There is much talk on the internet about corn being bad for dogs, and this stems from the Petfood industry relying on cheap calories. Read more about “Recipe – Cooking For The Fur Kids: Polenta” here.

Q&A: Can Dogs Eat Fruit? Which ones are good and bad for dogs?

I’ve just launched a new Question and Answer page where you can submit any burning questions you have about feeding and caring for your dog. I’ll then be sharing the answers to your questions on my blog so that everyone can benefit. Here’s our very first question and answer.

Bagel with a Twigglie

Bagel with a Twigglie


Liz Gravener and Her Beagle Bagel: My question for you would be around fruit. I know blueberries and strawberries are good for dogs, but my boy loves mandarin and banana too (I only give him very small portions)…. are these ok for dogs? Which other fruits are suitable / bad, and also recommended portions?

Lucky Liz to have Bagel who likes fruit because one of the best gifts we can give our dogs is variety and fruit added into the diet adds variety as much as any other benefit. Variety means the body has more access to different vitamins and minerals that naturally occur in foods. That is why we all need variety in our diet.

As to what not to eat, Grapes and anything from the grape family (fresh grapes, sultanas, raisins, grape juice etc). While toxic reaction is rare it does happen and to date no-one seems to know why, or what compound is causing the issue. So be safe with that one and just say no.

Read more about “Q&A: Can Dogs Eat Fruit? Which ones are good and bad for dogs?” here.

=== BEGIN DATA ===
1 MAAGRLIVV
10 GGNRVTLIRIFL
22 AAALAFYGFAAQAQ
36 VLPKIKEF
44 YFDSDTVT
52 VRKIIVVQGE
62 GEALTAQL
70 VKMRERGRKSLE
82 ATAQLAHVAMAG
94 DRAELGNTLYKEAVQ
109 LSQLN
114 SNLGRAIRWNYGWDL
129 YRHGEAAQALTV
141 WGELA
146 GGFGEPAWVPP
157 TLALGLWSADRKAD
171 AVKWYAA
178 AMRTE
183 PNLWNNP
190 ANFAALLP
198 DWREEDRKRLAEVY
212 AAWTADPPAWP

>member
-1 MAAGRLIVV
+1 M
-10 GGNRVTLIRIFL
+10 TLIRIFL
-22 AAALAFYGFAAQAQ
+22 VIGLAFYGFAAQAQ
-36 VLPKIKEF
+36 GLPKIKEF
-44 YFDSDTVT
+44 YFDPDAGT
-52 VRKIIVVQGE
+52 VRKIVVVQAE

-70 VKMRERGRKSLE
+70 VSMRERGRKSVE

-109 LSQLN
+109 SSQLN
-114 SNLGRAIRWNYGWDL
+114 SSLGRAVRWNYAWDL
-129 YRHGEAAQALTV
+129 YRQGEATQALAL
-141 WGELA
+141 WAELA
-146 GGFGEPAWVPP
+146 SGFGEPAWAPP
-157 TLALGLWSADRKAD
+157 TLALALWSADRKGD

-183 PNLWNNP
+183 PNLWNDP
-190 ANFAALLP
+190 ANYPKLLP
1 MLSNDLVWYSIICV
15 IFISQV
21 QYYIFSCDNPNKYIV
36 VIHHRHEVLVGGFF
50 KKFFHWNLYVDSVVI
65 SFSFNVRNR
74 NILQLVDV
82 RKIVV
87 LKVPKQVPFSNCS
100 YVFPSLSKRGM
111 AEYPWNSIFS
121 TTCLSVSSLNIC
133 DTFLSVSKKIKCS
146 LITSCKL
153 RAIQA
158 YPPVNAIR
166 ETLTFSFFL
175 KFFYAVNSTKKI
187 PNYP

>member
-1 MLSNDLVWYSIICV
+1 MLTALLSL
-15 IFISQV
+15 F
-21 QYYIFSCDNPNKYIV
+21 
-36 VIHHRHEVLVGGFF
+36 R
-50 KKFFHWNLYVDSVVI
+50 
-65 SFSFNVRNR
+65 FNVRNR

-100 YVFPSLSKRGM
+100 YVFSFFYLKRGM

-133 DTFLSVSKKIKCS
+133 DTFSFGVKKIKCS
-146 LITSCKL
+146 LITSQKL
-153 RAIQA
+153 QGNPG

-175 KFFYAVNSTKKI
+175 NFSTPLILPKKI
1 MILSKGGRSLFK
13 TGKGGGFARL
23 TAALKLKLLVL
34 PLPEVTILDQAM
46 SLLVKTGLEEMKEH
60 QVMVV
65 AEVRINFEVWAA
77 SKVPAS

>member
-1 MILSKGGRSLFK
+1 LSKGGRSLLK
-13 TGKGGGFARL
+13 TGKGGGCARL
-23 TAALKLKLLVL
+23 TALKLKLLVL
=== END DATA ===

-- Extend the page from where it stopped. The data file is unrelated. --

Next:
Twigglies: Delicious Healthy Dog Treats

treats-4I know and I am sure you do as well, how difficult it can be to find healthy dog treats.

I had a problem with Beanie. She is one of those dogs who doesn’t like to chew; chomp, swallow and bring it up is her style; she doesn’t like bones, gets sick from raw. So I needed something that she would have to crunch, be healthy, even good for her, and because she isn’t food motivated it had to be delicious.

Well Twigglies came out of that. About the only thing she would chew was twigs and sticks, and one caught in her back teeth, off to the vet who managed to remove it, but no more twigs.

Read more about “Twigglies: Delicious Healthy Dog Treats” here.

Overweight Dogs And Fats For Dogs


I hear cries of “he’s not fat, he’s fluffy! “. In fact I have used it myself. Overweight dogs and obesity in our beloved companions is one of the most heartbreaking things because only we are to blame.

Truly I can’t pretend to answer this in one post but I can start the thinking going. We live in a world surrounded by fat, fat is delicious. We are programmed to seek it out because in nature fat is a rarity. Ever seen a fat bunny? Well if you did that bunny would be breakfast.

Modern industrial farming though is all about fat, fat is flavour, and it is relatively cheap, certainly cheaper than protein. One of the sneakiest ways that fat ends up in our dogs system is via the bones we provide. There can be massive amounts of fat on a bone. So first and foremost – check the bone and remove any and all visible fat. And if you can, buy bones that have less fat to start with. Long leg bones for instance. Brisket is drenched in fat. Chicken wings have most of the fat in the skin, so take the skin off. Whenever and wherever you can, remove the fat.

Read more about “Overweight Dogs And Fats For Dogs” here.

The Homemade Dog Diet And Nutritional Deficiencies

Did you know that nutritional deficiency is the No. 1 concern of vets with a homemade dog diet? This isn’t a reason to feed your dog commercial pet food, but it is the reason that I developed Wellbeing Essentials for dogs.trio-packaging-small

Real food is a living thing and food that you make for your dog will always be better than a highly processed pet food.

The vet’s problem is the gap between what you make and what dogs’ need. I will be writing in the coming months with ideas, information for the kitchen and food for dogs but the simple wholesome way to bridge that gap is with the goodness of the Wellbeing Mix.

Read more about “The Homemade Dog Diet And Nutritional Deficiencies” here.